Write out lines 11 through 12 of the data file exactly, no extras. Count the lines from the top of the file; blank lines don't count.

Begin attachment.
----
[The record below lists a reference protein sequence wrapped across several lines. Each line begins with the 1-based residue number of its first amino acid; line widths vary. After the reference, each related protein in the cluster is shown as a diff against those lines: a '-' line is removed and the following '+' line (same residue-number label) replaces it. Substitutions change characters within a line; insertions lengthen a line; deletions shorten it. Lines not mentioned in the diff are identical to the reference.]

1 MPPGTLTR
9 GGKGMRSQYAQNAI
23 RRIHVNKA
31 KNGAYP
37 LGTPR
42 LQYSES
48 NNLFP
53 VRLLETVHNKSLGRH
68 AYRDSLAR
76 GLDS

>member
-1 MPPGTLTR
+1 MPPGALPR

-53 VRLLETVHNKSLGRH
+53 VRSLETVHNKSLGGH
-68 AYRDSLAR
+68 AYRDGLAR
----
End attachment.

76 GLDS

>member